___Day 1: My first load of used truck parts to Georgia since January. Leaving on a Saturday instead of a Friday, but still expected to be in Morrow on Monday morning. Highly probable that another driver kicked the job into touch and I'm taking it on at the last moment. With benefit of hindsight; I should have done the same. An early start; getting down to Center Point, Iowa, on the first day.
____Day 2: Just a ten hour break, making for an early finish at Nashville. Enough time to go Downtown for ribs and a beer but another ten break needed if I'm to get to Morrow tomorrow before noon.
|Don't Jump Pony!|
____Day 3: The trailer is unloaded in about the same time as it takes me to write down the reload details. Five collections of furniture from the High Wycombe equivalent of North Carolina. I get to the first pick-up, ready for the morning and high hopes of getting all loaded in a day.
|Busy Ohio River.|
____Day 4: The Genola factory has printed out maps, ready to give to drivers who should be at the Lexington distribution warehouse. By the time I have driven the 26 miles to the correct address; I have missed my 07.00am. booking by thirty minutes. Not happy at 07.30; I am raging mad by the time I get away at two o'clock in the afternoon. There is only enough time to load at High Point before going to Madison and waiting overnight.
|Nectarine shaped water-tower.|
____Day 5: An office lady greets me with;
"You cannot just leave a message, saying when you are coming and what you are coming to load. It doesn't work like that."
I can't be bothered to argue; so strike back with a slight variation of an old favorite.
"My wife is good friends with the wife of this furniture store owner. He will be very interested with your attitude towards ful-filling his orders. Also the sales office will be interested in his lack of future orders. What's your name?"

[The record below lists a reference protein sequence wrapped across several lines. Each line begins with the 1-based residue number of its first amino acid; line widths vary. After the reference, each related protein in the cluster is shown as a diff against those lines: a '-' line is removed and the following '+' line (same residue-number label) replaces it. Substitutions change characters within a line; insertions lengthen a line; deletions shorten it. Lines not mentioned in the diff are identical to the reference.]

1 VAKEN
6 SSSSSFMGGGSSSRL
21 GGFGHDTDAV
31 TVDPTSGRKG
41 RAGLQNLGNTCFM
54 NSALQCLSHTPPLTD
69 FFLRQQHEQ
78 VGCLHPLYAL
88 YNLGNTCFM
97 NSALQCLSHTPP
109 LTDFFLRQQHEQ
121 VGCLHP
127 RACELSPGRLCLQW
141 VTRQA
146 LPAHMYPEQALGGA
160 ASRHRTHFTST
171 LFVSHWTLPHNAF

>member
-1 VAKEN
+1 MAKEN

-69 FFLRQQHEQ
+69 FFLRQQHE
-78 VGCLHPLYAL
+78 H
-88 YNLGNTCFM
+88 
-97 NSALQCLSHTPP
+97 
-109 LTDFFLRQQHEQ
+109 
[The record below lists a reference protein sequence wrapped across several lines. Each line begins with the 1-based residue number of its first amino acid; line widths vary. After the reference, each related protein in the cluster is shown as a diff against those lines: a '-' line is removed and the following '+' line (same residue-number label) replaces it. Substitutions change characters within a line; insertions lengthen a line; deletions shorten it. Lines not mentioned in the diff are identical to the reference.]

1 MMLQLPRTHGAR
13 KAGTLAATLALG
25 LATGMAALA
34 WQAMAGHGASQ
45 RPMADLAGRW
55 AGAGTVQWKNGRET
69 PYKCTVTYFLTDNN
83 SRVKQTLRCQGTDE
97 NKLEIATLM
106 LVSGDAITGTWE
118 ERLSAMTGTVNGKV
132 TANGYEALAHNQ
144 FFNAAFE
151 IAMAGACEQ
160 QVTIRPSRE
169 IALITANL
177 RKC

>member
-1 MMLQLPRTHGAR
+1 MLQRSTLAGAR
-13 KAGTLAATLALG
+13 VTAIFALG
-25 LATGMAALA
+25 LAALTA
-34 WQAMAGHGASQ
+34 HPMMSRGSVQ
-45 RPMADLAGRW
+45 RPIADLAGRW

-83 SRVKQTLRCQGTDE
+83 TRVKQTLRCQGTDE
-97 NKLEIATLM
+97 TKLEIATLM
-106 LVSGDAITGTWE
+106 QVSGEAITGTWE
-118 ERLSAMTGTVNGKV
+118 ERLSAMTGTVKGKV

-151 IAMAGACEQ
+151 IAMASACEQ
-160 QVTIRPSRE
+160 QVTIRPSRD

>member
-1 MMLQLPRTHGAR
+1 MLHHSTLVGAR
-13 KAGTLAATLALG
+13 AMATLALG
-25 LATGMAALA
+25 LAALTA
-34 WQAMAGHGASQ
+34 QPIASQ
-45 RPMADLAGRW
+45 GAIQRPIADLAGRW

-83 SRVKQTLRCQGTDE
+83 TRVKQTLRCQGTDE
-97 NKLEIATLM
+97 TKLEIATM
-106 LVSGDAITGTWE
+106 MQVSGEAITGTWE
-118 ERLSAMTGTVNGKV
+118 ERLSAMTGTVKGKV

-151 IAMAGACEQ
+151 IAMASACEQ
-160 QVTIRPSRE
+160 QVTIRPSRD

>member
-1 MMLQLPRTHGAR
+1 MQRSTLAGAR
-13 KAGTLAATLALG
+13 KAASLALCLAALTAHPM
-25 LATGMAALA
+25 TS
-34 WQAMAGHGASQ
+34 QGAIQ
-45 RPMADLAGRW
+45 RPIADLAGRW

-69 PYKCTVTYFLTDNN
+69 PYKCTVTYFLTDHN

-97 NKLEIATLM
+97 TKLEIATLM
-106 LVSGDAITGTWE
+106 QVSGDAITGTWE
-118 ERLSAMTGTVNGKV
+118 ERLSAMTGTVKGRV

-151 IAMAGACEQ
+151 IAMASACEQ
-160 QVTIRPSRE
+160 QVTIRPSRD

Within 20 minutes I'm loaded and off to number 4; across rural North Carolina to Mount Airy. A good, quick pick-up as is number 5 at Galax, Virginia. Homeward bound, but only as far as Wytheville; where a phone call tells me that there is more to load: two hours back south at Winston-Salem. Climbing over the Fancy Gap Pass, for the second time in a day. A gang of loaders stay late to load me. Now fully loaded; I set off again only for driving time to run out before I can get out of N.C.
|Map of the Drops and Picks.|
____Day 6: Northbound on Interstate75, the trip goes from bad to worse. News of intense police activity at Junction 39 is relayed south by CB radio. All trucks come out of cruise-control and a few pull onto the shoulder to adjust their log-books. I am slowed by a truck coming back onto the highway and as we crest a ridge; there are six trucks on the shoulder, each with a police car parked behind it. I am the seventh rig to be pulled over. My offence: following to close to the truck in front. Measured by laser at 170 feet; where it should have been 250. An operation to catch tail-gating trucks has worked wonderfully well for the police by causing the bunching that they came looking for.
|The view from Fancy Gap, Interstate 77, North Carolina/Virginia Border.|
____Day 7: Bloomington, Illinois, is just too far for a days driving that would get me home. So I only reach Fargo while thinking all the time about how to maintain 250 feet from the vehicle in front and how impossible it is.
|Kenworth Aero-Dyne on Flatdeck Work.|
____Day 8: Just four and a quarter log hours left of my weekly allowance and that's what it takes to get me back to Niverville; completing the worst trip for a long time.
____Overall Distance: 6447km.
____Postscript: The ticket. It seems that Kentucky State Police make no allowance for the speed of a truck when measuring with their laser. Less than 250 feet and you get fined $20 and $144 court costs. Pleading "Not Guilty" needs a driver to make two trips to a Kentucky court room, so is not financially viable. It's just another way for them to make money from hard-working drivers.